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PACKAGING ROBOTS GIVE SME MANUFACTURERS A HELPING HAND

26-08-2014
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An increasing number of Australian manufacturing companies are investing in compact, lightweight industrial robots to improve the packaging and palletizing process.

Robotic technology reduces the risk of breakages while being able to pack products faster than manual labour is capable of.

Because they can handle even the most fragile and delicate items, businesses can begin reaping significant benefits by automating the packaging process through the introduction of robots.

Robots not only help to speed up the packaging process, they free up staff from back breaking repetitive movements.

Also, they are able to perform multiple tasks and most importantly can result in a short payback period on investment.

There are many examples of small industrial robots being used in the packaging process. One example is Johnson & Johnson’s operations in Greece, which use robots by Universal Robots to optimise the packaging process of shampoos and skincare products, picking up three bottles simultaneously from the production line every 2.5 sec, orientating them, and placing them in the packing machine.

The robot is capable of handling 70 bottles per minute, while manual labour was previously capable of handling 40 bottles per minute.

Repetitive tasks can be quite physically draining when performed by hand, and are also associated with boredom – a major factor in low productivity output.

By implementing robots to perform monotonous tasks, staff are freed up and assigned to more stimulating activities enabling them to provide greater value elsewhere in the business.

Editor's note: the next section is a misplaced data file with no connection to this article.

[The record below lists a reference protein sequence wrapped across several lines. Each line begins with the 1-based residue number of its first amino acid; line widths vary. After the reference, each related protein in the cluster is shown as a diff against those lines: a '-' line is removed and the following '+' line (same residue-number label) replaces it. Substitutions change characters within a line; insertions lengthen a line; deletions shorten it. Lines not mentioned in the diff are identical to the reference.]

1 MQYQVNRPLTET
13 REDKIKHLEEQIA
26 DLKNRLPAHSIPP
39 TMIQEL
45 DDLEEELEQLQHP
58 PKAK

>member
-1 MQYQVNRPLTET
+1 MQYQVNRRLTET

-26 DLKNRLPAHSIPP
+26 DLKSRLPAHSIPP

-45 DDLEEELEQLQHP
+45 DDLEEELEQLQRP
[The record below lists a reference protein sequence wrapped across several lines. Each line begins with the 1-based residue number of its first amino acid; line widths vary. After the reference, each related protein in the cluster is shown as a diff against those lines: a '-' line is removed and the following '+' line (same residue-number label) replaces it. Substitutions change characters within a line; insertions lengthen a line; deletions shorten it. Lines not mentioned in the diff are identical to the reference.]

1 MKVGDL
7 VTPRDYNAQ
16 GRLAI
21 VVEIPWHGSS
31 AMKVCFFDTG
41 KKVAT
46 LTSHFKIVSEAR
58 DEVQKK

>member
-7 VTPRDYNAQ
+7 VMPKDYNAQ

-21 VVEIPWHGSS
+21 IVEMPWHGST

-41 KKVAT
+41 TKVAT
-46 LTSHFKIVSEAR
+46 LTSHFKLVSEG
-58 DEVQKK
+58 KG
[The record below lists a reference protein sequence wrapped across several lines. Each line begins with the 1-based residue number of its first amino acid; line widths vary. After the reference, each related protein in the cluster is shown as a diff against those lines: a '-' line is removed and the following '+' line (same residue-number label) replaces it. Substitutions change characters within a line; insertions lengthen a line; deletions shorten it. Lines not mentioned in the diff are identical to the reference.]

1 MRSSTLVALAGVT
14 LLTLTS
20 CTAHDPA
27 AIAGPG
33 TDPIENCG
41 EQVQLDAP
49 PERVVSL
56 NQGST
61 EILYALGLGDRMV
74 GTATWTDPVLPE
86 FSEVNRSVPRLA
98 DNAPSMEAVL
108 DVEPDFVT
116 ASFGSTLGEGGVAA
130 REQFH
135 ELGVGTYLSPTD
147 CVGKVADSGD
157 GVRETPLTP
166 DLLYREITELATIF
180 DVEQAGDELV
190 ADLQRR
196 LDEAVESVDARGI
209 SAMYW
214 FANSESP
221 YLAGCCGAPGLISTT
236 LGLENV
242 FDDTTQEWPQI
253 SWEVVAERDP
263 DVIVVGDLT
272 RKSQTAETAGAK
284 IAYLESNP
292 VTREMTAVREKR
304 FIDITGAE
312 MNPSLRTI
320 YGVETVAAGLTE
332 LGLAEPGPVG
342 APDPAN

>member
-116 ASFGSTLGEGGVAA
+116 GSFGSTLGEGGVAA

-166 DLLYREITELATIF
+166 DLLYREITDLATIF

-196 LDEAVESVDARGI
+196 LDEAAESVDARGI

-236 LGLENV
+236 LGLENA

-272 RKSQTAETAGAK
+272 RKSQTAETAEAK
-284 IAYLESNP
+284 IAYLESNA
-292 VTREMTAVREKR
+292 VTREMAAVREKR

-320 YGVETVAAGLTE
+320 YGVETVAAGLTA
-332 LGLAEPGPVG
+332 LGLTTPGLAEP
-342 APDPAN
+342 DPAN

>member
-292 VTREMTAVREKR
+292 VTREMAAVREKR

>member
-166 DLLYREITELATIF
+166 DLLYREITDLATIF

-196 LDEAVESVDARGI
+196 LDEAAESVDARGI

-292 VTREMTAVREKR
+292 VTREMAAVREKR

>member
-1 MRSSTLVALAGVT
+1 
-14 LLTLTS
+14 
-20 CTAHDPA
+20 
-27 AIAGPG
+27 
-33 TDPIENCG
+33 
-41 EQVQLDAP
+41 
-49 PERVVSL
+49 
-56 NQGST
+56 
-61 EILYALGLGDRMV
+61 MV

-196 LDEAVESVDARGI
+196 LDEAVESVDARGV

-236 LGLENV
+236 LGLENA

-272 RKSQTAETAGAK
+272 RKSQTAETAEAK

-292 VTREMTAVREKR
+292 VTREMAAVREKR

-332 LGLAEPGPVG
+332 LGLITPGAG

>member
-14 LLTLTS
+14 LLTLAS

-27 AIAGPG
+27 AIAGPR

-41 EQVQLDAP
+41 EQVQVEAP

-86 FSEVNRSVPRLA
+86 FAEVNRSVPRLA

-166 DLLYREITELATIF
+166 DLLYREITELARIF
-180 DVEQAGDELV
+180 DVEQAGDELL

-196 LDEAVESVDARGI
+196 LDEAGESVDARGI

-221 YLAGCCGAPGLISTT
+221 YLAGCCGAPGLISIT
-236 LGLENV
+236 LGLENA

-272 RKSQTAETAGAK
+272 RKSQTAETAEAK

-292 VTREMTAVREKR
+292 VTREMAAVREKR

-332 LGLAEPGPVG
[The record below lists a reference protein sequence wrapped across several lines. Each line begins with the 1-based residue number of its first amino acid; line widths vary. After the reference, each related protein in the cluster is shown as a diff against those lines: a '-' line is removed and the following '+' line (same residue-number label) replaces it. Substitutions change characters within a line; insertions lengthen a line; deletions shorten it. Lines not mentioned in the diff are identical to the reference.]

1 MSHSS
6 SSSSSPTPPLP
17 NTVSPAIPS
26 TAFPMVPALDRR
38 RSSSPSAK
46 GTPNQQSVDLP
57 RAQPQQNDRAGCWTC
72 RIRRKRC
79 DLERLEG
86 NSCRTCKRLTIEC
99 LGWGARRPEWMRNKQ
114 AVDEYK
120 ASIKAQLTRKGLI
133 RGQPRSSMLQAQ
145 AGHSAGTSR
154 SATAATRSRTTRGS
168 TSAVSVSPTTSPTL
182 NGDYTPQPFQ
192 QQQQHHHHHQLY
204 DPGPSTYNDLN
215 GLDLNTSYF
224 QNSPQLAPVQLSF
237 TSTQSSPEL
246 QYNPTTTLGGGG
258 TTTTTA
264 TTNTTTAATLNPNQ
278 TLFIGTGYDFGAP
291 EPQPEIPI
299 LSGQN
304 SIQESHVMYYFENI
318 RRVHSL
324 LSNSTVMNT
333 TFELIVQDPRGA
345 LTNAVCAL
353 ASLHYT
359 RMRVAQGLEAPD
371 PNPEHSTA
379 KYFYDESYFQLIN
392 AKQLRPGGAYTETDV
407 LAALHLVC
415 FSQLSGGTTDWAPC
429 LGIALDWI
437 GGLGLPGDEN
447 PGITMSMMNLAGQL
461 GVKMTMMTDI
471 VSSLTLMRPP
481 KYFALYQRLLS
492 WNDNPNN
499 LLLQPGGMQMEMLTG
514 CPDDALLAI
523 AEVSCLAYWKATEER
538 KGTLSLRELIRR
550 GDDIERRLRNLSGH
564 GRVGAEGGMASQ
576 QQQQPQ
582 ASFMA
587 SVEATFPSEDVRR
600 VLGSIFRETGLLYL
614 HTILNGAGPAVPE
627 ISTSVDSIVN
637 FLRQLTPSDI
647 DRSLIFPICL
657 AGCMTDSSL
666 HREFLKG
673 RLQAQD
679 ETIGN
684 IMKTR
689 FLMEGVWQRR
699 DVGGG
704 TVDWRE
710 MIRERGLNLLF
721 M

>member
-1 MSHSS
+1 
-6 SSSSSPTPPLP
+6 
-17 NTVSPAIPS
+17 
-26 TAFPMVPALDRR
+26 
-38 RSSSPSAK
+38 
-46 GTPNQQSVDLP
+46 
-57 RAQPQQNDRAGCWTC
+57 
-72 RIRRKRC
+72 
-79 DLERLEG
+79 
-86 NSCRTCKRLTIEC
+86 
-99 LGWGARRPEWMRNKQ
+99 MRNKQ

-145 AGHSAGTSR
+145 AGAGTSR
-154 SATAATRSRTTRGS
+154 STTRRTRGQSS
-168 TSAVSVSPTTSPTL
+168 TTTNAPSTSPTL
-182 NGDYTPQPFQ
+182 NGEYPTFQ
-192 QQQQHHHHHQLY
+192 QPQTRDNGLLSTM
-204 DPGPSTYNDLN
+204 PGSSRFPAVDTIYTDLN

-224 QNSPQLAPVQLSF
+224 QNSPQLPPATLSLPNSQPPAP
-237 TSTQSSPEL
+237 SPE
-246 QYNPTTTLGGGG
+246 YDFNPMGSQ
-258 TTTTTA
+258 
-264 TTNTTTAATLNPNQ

These employees can learn to program and operate the robots, simply through a teach pendant which enables programming to be done through a drag and drop routine, functioning that is quite similar to an iPad. Because of this function, robots can quickly be transitioned from one task to another.

The flexibility of smaller robots meets most of the requirements of industrial enterprises and production companies, providing smaller packaging plants with functionality to rival its larger competitors. 

But unlike those that have deployed traditional robots, the total initial cost of ownership is quite low. This is due to the ease of programming, integration and after sales maintenance, which provide a significant reduction in costs.

In some cases manufacturers can expect to save about 30-40 per cent when integrating a lightweight, compact robot compared with traditional industrial robots in the market.

The average payback period for a robot is six months, meaning SME’s can quickly recover their initial investment in automation, which will rapidly improve the packaging process. 

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